Here are two lessons learnt.

Where Russians meet Bern – “two” has a gender

Ernst was from Bern and he differentiated “two” by gender: “zwo Froui” (two women – feminine), “zwee Manne” (two men – masculine) and “zwoi Müsli” (two little mice – neuter). This is where the dialect of Bern and the Russian language meet: Also the Russians differentiate “two” or “dva/dve” by gender: две женщины (feminine) and два мужчины (masculine) – neuter does not exist in Russian. I am from Basel and we just say “zwai”, the Germans say “zwei” and the Anglosaxons use “two” without considering the gender.

What I find particularly confusing is that in Bern “zwo” to me sounds masculine (but it is used for the feminine gender) and “два” in Russian sounds feminine (but it is used for the masculine gender). Hence I am always confused in Bern and in Russia. Tatjana has never heard about this similarity between Bern and Russia – and now spends some time to practice две and два to get it automatically wired in my brain, despite the fact that “dva” sounds feminine, but is masculine.

Gerund or Деепричастия

The Russians know an adverbial construction that is similar to the gerund – the деепричастия. Using them, the Russians characterize an action (i.e. they are similar to an adverb) and, at the same time, this gerund behaves like a verb: it comes in the two aspects (complete and incomplete or совершенный and несовершенный вид) and it can command an object. In general verbs of the incomplete aspect form their gerund on “ja/a” or  “я/а” and verbs of the complete aspect form it on “v/vschi” or “в/вши” (the latter derived from the past tense):

  • читая – прочитав, говоря – сказав, крича –  крикнув, улыбаясь – улыбнувшись

but as always in Russian, there are exceptions:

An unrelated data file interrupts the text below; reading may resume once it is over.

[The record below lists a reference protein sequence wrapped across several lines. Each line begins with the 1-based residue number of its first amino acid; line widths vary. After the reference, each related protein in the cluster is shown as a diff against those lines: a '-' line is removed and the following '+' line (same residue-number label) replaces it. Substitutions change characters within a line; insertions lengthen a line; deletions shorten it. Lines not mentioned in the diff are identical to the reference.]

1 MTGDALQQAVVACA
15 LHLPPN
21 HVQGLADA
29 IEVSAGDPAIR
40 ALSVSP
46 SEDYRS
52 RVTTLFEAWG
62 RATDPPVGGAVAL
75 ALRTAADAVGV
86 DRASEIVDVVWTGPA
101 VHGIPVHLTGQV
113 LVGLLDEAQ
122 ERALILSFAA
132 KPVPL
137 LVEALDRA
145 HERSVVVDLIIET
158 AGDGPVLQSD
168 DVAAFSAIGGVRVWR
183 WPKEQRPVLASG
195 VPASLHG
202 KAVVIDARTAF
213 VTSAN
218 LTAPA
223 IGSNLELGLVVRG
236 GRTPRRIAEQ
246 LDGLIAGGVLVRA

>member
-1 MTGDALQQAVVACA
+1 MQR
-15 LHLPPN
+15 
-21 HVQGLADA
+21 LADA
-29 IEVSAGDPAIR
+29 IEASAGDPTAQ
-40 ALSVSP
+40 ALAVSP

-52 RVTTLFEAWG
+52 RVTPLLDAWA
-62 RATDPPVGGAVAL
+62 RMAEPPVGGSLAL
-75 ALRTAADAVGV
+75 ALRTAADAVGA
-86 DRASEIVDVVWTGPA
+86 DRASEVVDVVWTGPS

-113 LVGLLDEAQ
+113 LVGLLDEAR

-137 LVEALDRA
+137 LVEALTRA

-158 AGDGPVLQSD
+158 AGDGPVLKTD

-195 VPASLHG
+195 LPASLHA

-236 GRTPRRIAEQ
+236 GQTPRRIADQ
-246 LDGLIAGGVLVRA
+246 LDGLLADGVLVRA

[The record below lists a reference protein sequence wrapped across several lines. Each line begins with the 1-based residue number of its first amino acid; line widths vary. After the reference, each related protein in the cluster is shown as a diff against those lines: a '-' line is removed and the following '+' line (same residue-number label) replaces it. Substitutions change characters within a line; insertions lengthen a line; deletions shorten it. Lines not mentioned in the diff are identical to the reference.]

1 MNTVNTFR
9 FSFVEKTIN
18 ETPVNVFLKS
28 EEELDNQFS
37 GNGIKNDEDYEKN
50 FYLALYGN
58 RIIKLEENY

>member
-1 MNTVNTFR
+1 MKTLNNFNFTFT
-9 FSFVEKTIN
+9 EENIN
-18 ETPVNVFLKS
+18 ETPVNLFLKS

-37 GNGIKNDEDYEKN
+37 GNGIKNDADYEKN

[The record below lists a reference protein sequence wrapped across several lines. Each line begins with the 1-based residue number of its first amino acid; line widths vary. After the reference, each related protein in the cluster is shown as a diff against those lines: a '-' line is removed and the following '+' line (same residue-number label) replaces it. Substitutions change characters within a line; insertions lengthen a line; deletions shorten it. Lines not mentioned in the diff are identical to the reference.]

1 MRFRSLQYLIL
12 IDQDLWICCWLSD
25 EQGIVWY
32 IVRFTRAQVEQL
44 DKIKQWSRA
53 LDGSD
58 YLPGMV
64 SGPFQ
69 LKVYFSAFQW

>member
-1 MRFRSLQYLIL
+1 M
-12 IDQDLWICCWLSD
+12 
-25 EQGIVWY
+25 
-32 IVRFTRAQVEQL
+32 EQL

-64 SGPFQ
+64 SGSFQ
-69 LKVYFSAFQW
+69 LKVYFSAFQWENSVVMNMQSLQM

• идя – придя, неся – принеся or total exceptions like будучи and едучи – or verbs that do not allow to form a gerund at all like бежать and ездить.

The gerund characterizes an action (how, why, when, if, despite) whereby this second  action can take place at the same time, repeatedly or the action is canceled (incomplete aspect) or earlier and the result is still true (complete aspect). And this is, where it becomes difficult for non slawics like me:

  • Он приготовил обед, слушая радиои = he prepared lunch AND listened to the radio.
  • Он приготовил обед, послушав радио = he prepared lunch AFTER having listened to the radio.

The difference may look small for us, but it is huge for Russians.

There are also fixed expressions based on these gerunds, like честно говоря (honestly or ehrlich gesagt), взяв за основу (based upon), закатав рукава (tucking up the sleeves or die Ärmel hochkrempelnd) or не мудрствая (directly said or ohne Umschweife).

Some conjunctions are also based on the gerund like хотя or несмотря на (despite).

Slatoust has written a whole book about the gerund, but it is currently not available.

A Swiss in Petersburg: Looking for a hidden bookshop

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Златоуст – Slatoust: A governmental institute for the Russian language

Every day I take lessons with Tatjana. She works me through Russian grammar: Gerundium, participle, difficulties of Russian verbs etc.

Today I decided to buy more grammar books, some of them Tatjana has written herself. I take the metro to Gorskaja, and I stroll down Kammennoostroveskij prospekt to find the address 24/24. It is easy to locate the house 24.

Through the подъезд (passage) I enter a messy courtyard surrounded by several buildings, some under reconstruction. There is only one office with a business sign to the right. I go in and ask the direction to Slatoust. “We do not know,” a lady tells me angrily, not looking at me.

What now? There is another door to a building wrapped up in blue metal. Obviously a serious ремонт (reconstruction) going on here. Eventually I notice a very small piece of paper in a plastic bag hanging on the blue metal wall, with Slatoust on it. I follow the arrow, find a hidden door and behind it there is an office with book shelves. Here it is. Why did the neighbor just across in the same courtyard not know?